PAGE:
The past is not what our future hope should be.

I am continuing on my Jurgen Moltmann re-read period, and now I am at the very early stages of reading ‘The Way of Christ: Christology in Messianic Dimensions’.

Nostalgia is a dangerous thing. We tend to do it with false idealistic notions controlling how we see the world whether it be today or in the past. I have read somewhere ‘Nostalgia is the death of the local church’, in fact I have seen it for myself where there is an over-riding desire to cling onto the ‘good old days’, but they never were that good really. ‘Do you remember when….’ often shows a journey that didn’t really move very far, and it doesn’t have much future for those same reasons. Moltmann says this on page 10:

“The new beginning awakes the happiest memories of the past, but it does not lead back into that past. It transforms the remembrance into a still greater hope. There is more in the new messianic David than there ever was in he historical David of old. So to transform the image of the king into the image of the messiah is not to idealize the past. On the contrary, it mobilizes the people to set forward afresh, hoping n God. This difference between past and future is constitutive for the messianic hope; and out of it is born what we have to call ‘eschatological’ hope. – Jurgen Moltmann, The Way of Christ: Christology in Messianic Dimensions. SCM Press, 1990. p10-11.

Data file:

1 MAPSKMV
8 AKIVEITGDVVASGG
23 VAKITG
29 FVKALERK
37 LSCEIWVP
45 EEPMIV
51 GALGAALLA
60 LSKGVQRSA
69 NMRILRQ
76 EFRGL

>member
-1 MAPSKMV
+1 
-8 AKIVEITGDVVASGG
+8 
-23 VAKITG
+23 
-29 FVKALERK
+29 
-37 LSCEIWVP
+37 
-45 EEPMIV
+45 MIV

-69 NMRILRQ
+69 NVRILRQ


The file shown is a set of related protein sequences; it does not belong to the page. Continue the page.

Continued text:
This entry was posted in Christianity, Church, Community, Discipleship, History, Jesus, Jurgen Moltmann, Nostalgia, Reading, Theology, Transformation. Bookmark the permalink.

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